I would think that most folks reading Jesus words in context here would conclude that Jesus' is stressing the importance of marriages staying together. Does it make sense for Him to turn around and give such a blanket license for divorce in the same chapter? No. This interpretation is therefore, ridiculous.

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But in the very next paragraph Jesus tells people not to divorce! – curiousdannii Mar 19 '14 at 2:59
Exactly! So it would be goofy to think looking at other women satisfies Jesus one exception. – The Preacher Mar 19 '14 at 3:01

Your Question #1: Does adultery of the heart as described by Jesus in Matthew 5:28 constitute the same form of "sexual immorality" given as an exception for divorce being permissible in Matthew 19:9?

No, but they're "kissin' cousins"! The thought is father to the deed. If you find yourself repeatedly fantasizing about "having an affair" with that woman at your job with whom you seem to have a mutual chemistry, don't be surprised if you find yourself in bed with her someday.

Is actually committing adultery with one's body worse than committing adultery in one's mind? Of course. Just as it is "less bad" to think about smacking someone than it is to haul off and actually smack him! Some sins are worse than others, and to say they're all the same is nonsense. Now yes, one sin, be it in thought or deed, be it big or small, will keep us out of heaven, unless Jesus interposes His precious blood. That's the legal aspect, if you will, of sin being followed by death, unless Jesus steps in and bestows His forgiveness on us.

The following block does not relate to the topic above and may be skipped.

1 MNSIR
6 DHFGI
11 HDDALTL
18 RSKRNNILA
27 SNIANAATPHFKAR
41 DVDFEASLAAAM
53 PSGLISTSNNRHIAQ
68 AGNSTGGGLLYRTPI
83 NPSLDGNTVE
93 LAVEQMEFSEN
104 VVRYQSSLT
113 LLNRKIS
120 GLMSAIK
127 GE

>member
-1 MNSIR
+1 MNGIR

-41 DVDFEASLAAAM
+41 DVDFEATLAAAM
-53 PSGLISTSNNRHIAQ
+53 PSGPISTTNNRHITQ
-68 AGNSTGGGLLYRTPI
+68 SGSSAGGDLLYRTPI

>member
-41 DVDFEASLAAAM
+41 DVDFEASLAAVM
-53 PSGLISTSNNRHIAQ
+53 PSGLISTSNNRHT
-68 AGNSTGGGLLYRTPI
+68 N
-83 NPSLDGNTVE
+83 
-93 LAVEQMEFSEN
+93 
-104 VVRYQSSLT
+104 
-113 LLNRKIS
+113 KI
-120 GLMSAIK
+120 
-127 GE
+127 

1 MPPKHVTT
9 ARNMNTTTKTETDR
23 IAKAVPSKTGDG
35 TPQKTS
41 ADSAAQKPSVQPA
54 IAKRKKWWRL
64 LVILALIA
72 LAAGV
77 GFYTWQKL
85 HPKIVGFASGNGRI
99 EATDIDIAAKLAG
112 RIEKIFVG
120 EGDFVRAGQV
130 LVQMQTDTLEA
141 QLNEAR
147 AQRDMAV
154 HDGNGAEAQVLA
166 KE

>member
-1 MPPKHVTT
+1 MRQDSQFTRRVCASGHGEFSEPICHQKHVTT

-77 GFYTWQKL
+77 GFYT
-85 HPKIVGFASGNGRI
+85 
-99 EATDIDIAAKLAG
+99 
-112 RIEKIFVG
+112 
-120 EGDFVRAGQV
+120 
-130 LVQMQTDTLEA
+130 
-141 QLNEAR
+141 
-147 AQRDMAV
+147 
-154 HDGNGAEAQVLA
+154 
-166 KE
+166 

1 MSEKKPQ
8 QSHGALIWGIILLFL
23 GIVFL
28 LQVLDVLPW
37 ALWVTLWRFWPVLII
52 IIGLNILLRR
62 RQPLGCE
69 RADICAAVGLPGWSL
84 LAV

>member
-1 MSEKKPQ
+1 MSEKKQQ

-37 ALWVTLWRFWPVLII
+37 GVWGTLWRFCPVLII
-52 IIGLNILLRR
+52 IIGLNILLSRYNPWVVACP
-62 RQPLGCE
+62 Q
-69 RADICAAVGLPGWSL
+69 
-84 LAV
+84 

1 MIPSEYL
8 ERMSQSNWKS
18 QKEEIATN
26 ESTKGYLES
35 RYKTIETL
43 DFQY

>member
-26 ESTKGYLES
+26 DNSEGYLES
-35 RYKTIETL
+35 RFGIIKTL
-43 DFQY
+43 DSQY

Is committing adultery in one's heart, then, grounds for divorce? Possibly. It depends. If the adultery takes the form of an addiction to pornography, such that bills are not getting paid because bill-paying money is being wasted on smut, then possibly yes. However, if the husband is willing to get help with his addiction and does in fact get the help and make strides in eliminating it from his life, then in my opinion his wife might also have "grounds" to give him another chance, forgive him, and move on from there.

If, on the other hand, she is simply not willing to forgive him, or she simply can't find it in her heart to forgive him, then I would recommend they both get counselling, both together and separately. A wife who goes full steam ahead with a divorce without even giving her husband a chance to confess, repent of and forsake his sin, is likely either not a Christian, or a very carnal one, and may be looking for an excuse to get out of the marriage. She's evidently forgotten the part of her marriage vow that says, "for better or for worse."

The same goes for a husband whose wife has cheated on him. Divorce need not be automatic, if there is a willingness to forgive and to be forgiven. If there's no willingness, then perhaps the effects of the sin have spilled over into the family (such that the husband has molested a son or daughter or has committed some other heinous sin), and divorce seems to be, in the opinion of a godly counselor or two, the only way out, OR, the sinned-against spouse is too carnal to forgive (or the sinning spouse is not willing to repent).